In the 1970s, researchers at Simon Fraser University conducted a similar study, but with the rats in a much larger cage filled “with things that rats like, such as platforms for climbing, tin cans for hiding in, wood chips for strewing around, and running wheels for exercise. Naturally we included lots of rats of both sexes, and naturally the place soon was teeming with babies. The rats loved it and we loved it too, so we called it ‘Rat Park.'” The results? The Rat Park experiment showed that in this rich environment the rats ignored the morphine-laced water and drank plain water instead. The initial study was published in 1978 in the scientific  journal Psychophramacology. The mass media, government, and disease-concept advocates ignored it, and AA, 12-step treatment, and the “war on drugs” rolled on, leaving millions of ruined lives in their wake.

The lessons of all this are obvious: It’s time to stop blaming those who are self-medicating, and to stop looking at drug use, abuse, and addiction as the result of individual sinfulness or “disease.” It’s time to stop locking people in cages.

It is time to start looking at, and addressing, the environmental, economic, and social reasons why millions of people find life so intolerable that they — like rats in a deprived environment — feel the need to seek solace in drugs, alcohol, and illegal drugs. And it’s long past time to start doing something about the environmental, economic, and social reasons for drug use, abuse, and addiction.

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For more information on Rat Park, see lead researcher Bruce K. Alexander’s 2010 book, The Globalization of Addiction: A study in poverty of the spirit. 

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Alcoholics Anonymous: Cult or Cure? front coverby Chaz Bufe, author of Alcoholics Anonymous: Cult or Cure? and co-author, with Stanton Peele and Archie Brodsky, of the now-out-of-print Resisting 12-Step Coercion

Last week, Barry Hazle, a victim of religious coercion received a $1.95 million settlement from the institutions which first coerced him and then imprisoned him:  the WestCare corporation, a contractor which delivers 12-step treatment, and the State of California.

In 2004, Hazle was convicted of possession of methamphetamine and was placed on probation. In 2006, he was imprisoned for violating his probation by using meth, and subsequently spent a year in jail. After his release, he was ordered to attend a WestCare treatment facility in Shasta County. When he told his parole officer he was an atheist and objected to 12-step treatment–and the California Department of Corrections and Rehabilitation order mandating that inmates and parolees be given the choice of religious (12-step) or nonreligious treamtnet–his parole office ordered him to attend the WestCare facility anyway.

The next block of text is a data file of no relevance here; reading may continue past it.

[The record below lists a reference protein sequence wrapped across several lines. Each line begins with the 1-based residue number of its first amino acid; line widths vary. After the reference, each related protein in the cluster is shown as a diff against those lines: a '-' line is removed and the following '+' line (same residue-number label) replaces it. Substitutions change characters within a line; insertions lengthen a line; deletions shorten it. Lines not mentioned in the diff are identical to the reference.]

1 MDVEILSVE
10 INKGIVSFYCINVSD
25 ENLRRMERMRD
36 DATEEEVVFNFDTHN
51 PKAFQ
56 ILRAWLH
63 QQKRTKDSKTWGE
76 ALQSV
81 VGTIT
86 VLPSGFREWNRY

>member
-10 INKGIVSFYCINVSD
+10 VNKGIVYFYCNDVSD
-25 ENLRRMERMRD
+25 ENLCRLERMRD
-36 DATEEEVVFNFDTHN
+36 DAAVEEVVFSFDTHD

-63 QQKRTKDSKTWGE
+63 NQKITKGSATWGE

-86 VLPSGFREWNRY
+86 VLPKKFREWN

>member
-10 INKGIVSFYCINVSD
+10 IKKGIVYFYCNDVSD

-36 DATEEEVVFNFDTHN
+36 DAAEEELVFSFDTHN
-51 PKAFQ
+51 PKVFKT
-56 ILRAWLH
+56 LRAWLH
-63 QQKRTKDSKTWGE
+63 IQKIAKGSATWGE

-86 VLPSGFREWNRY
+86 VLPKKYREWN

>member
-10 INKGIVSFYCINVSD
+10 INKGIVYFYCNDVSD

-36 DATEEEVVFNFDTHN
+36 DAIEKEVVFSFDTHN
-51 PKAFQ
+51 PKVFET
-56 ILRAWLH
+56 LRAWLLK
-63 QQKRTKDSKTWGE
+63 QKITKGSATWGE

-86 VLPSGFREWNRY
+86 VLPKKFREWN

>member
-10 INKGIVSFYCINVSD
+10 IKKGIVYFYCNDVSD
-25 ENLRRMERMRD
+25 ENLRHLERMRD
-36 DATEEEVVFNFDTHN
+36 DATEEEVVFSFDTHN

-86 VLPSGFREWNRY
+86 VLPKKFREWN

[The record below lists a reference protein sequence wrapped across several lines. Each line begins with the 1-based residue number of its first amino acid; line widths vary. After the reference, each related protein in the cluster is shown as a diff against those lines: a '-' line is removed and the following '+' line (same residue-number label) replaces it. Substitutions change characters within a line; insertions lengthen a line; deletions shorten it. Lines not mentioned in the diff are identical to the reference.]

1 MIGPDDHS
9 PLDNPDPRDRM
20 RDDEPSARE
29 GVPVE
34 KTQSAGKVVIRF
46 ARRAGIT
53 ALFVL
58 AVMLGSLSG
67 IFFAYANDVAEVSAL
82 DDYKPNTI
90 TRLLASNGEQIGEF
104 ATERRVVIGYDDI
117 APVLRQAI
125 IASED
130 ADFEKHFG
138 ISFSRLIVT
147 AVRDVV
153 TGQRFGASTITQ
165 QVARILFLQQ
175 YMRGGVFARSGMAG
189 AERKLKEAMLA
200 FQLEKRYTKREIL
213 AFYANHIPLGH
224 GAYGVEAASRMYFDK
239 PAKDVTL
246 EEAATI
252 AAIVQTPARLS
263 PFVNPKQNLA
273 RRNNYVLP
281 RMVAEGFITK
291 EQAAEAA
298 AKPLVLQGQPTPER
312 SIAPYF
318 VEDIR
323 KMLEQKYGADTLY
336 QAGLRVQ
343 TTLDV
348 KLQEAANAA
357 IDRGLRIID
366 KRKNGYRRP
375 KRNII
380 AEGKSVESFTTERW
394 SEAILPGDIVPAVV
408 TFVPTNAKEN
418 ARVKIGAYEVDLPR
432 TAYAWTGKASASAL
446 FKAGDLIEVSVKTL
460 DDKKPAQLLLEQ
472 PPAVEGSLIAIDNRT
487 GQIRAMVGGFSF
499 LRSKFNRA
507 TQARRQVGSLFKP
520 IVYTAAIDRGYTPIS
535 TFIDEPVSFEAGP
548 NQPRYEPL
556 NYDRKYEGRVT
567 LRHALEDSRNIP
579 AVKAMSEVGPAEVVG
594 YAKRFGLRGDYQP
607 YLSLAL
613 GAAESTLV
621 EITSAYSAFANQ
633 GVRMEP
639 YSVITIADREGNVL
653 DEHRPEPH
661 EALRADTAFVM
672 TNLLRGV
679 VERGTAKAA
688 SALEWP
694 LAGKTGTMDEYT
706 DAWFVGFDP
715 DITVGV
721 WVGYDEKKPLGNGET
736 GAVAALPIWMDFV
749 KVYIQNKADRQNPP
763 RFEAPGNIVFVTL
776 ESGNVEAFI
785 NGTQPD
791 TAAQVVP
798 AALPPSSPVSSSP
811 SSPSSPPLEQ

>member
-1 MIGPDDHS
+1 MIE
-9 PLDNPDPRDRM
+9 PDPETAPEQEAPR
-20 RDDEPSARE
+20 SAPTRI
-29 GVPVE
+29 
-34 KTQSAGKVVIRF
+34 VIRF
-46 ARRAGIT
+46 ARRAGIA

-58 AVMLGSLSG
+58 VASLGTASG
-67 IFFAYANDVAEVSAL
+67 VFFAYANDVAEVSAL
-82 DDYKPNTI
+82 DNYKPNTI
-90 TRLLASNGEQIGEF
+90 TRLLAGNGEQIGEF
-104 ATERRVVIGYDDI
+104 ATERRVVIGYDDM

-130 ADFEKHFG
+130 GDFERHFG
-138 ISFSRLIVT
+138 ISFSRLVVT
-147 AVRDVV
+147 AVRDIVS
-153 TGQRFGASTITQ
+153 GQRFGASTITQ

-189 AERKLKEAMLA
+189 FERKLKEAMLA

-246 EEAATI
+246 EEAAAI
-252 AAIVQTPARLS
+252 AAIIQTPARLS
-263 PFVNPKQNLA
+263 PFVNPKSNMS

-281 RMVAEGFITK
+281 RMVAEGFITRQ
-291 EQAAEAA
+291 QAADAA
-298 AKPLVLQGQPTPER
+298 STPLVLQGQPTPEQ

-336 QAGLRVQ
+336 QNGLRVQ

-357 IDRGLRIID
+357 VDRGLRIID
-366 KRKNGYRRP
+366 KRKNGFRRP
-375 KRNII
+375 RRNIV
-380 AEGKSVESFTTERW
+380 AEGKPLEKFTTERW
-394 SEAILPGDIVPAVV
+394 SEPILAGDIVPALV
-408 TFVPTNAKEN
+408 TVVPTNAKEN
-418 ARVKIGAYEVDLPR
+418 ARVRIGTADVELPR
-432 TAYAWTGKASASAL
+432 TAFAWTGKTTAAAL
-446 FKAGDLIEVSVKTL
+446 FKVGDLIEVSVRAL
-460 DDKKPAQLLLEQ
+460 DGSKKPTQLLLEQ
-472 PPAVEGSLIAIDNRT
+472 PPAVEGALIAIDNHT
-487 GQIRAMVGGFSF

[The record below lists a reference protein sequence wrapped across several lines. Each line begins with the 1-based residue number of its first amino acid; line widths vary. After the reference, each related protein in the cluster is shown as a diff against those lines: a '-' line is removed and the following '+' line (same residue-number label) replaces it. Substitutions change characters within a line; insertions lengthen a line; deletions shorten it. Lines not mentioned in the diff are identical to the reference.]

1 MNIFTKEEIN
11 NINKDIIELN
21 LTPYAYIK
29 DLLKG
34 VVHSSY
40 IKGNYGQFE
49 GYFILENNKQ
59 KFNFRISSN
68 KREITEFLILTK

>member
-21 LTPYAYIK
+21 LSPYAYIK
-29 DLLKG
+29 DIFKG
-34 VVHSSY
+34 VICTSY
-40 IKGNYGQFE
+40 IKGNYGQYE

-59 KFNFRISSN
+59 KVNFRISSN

According to the Sacramento Bee, Hazle went, but was subsequently kicked out of the 12-step program for being  “disruptive, though in a congenial way, to the staff as well as other students.”  That almost certainly translates to  being polite but refusing to toe the 12-step line (turning one’s life and will over to God, and praying to God to remove one’s character defects). That was enough for the Westcare facility to kick Hazle out, sending him back to jail for another 100 days.

He subsequently sued, and following a jury trial (which found for him, but which awarded him no damages) and the appeals process, he reached a $1.95 million settlement with WestCare and the State of California. Revealingly, WestCare maintained during the trial and appeals process that it had never received the Department of Corrections order, which is very hard to believe, and that it didn’t understand the meaning of “alternative non-religious program,” which is astounding. WestCare is a national organization active in 17 states and worth, presumably, in the tens of millions of dollars; and it’s supposedly a professional organization.

And professionals providing addictions treatment of any kind in 2006 would certainly have been familiar with the most important academic/professional work on the topic, University of New Mexico researchers Reid Hester’s and William Miller’s encyclopedic Handbook of Alcoholism Treatment Approaches, 3rd edition (2003), which provides very detailed information on the practice and effectiveness of many types of “alternative non-religious program[s].” (It also provides detailed information on the practice and ineffectiveness of 12-step treatment.) As well, the Internet was around in 2006, and even the briefest search for “alternative non-religious addiction treatment program” would have resulted in at least several hundred thousand results. (I just googled that phrase and came up with 3,130,000 results.)

On the other hand, religious zealots masquerading as addictions professionals would feign ignorance, and maintain that they have no idea of the meaning of “alternative non-religious treatment.”

Today, coercion into 12-step groups and treatment is still routine in piecemeal form across the country, and many, many people are punished unjustly for resisting it. Despite three U.S. courts of appeal, four state supreme courts, and nine federal district courts ruling that 12-step groups and treatment are religious, and that mandates to such groups and treatment are unconstitutional because they violate the First Amendment’s “establishment clause,” there’s no national binding precedent forbidding such mandates: the Supreme Court has refused to hear any of the cases.

One can only hope that many other courageous victims of 12-step coercion will step forward and file lawsuits against their coercers.